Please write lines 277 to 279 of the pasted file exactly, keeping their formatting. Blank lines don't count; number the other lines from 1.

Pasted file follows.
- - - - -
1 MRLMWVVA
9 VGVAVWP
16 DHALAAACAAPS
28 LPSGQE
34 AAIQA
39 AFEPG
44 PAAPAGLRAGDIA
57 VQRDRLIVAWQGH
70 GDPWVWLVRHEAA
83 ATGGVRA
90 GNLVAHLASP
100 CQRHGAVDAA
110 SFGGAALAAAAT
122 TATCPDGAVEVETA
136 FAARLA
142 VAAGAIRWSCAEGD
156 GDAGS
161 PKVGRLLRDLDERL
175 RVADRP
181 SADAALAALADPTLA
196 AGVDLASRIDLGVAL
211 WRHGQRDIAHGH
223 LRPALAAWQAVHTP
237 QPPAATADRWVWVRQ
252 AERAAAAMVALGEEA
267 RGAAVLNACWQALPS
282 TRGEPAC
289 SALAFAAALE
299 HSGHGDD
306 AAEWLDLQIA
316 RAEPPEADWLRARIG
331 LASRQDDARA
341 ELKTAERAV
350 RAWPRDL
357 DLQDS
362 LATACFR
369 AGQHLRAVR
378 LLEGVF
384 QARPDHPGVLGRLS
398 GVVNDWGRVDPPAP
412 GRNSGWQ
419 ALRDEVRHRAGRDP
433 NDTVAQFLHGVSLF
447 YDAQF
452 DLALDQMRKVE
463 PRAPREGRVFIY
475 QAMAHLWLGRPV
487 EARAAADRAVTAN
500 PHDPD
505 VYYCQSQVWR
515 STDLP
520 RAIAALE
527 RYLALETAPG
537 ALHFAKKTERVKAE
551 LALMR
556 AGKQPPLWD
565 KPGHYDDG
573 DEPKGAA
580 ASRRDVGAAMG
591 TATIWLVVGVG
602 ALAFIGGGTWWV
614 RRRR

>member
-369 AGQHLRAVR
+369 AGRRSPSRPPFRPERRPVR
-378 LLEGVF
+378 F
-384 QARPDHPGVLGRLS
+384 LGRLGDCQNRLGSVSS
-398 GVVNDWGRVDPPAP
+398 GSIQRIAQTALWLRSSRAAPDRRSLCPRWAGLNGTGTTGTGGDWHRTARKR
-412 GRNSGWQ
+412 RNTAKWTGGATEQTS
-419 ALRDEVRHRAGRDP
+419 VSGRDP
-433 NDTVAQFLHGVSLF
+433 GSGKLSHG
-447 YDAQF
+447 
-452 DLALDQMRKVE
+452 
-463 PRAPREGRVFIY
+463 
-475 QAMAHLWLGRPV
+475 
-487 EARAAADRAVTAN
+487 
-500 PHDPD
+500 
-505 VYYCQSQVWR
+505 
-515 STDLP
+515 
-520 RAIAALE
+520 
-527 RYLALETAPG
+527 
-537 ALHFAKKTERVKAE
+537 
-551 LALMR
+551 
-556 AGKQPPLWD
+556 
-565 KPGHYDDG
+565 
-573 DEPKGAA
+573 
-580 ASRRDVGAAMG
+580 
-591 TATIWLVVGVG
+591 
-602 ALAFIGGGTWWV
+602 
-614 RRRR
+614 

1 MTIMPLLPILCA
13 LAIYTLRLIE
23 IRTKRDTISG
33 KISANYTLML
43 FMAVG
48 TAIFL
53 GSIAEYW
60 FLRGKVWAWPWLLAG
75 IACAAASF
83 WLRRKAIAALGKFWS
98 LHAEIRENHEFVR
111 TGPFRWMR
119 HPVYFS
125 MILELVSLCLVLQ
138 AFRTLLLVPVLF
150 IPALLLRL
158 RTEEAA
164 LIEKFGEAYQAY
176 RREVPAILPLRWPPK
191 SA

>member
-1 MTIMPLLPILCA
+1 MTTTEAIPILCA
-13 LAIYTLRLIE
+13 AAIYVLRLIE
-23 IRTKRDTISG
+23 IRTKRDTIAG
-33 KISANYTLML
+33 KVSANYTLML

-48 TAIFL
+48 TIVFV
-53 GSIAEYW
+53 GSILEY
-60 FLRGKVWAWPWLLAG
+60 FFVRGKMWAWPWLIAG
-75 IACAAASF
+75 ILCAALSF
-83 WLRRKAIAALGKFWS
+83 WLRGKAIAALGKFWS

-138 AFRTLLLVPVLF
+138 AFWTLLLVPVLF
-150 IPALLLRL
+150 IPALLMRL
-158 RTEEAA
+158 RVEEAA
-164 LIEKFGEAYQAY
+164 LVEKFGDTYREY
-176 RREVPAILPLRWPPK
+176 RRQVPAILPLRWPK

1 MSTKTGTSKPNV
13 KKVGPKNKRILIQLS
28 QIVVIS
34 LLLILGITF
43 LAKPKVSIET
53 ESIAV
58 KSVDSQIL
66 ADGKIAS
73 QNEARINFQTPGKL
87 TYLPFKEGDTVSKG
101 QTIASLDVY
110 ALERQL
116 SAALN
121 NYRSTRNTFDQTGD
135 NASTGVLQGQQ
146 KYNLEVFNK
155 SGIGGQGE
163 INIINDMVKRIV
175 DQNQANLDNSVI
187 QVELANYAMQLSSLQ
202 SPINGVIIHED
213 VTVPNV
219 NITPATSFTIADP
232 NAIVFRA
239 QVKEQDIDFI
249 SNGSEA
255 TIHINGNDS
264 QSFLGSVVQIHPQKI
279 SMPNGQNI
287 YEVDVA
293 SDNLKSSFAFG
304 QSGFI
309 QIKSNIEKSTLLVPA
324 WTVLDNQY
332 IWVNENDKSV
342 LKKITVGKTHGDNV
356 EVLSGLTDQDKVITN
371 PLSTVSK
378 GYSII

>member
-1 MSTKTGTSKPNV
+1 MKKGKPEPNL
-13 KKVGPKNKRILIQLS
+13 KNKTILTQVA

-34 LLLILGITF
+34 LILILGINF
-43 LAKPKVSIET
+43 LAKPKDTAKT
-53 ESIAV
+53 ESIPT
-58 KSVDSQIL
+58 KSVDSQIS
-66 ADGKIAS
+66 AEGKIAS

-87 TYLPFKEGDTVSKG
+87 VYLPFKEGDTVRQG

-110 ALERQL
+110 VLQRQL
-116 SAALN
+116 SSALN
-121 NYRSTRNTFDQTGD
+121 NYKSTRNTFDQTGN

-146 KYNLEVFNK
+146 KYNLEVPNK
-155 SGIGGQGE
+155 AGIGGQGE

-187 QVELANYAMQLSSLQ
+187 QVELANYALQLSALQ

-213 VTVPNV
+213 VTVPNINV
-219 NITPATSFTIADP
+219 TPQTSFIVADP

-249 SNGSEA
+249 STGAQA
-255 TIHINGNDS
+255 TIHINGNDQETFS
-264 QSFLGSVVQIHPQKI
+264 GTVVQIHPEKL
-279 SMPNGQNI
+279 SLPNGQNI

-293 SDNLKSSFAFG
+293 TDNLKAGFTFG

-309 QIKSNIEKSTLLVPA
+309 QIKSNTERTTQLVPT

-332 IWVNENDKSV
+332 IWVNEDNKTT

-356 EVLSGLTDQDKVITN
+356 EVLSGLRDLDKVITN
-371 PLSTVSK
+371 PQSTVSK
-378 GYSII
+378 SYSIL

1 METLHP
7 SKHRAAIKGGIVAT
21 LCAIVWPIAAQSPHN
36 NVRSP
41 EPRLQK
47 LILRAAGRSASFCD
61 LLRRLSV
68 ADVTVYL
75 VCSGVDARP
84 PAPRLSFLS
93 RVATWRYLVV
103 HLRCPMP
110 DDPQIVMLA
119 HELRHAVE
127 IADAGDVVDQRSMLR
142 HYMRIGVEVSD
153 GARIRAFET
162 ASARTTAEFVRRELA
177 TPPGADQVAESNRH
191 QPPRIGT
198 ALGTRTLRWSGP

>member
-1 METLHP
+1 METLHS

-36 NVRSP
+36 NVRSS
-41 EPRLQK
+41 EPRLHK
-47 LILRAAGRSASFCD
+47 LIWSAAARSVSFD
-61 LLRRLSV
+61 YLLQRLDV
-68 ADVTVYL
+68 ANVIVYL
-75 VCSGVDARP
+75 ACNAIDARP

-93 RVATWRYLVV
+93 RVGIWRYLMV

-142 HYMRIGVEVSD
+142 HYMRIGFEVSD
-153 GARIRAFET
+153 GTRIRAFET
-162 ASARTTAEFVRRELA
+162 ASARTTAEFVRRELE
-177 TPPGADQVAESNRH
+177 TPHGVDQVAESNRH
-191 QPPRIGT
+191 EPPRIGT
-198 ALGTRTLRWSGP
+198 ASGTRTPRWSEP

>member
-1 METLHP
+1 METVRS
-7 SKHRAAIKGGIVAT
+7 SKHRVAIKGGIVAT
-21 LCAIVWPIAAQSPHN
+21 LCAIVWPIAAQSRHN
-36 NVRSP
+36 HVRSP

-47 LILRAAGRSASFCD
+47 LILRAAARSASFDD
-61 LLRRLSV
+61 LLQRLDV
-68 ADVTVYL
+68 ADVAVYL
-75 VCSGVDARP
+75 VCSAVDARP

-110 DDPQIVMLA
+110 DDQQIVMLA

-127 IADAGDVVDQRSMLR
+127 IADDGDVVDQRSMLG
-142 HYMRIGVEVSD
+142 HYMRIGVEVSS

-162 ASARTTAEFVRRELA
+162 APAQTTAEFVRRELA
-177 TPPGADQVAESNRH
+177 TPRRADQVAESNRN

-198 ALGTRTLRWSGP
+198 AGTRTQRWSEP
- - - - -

198 ALGTRTLRWSGP

>member
-1 METLHP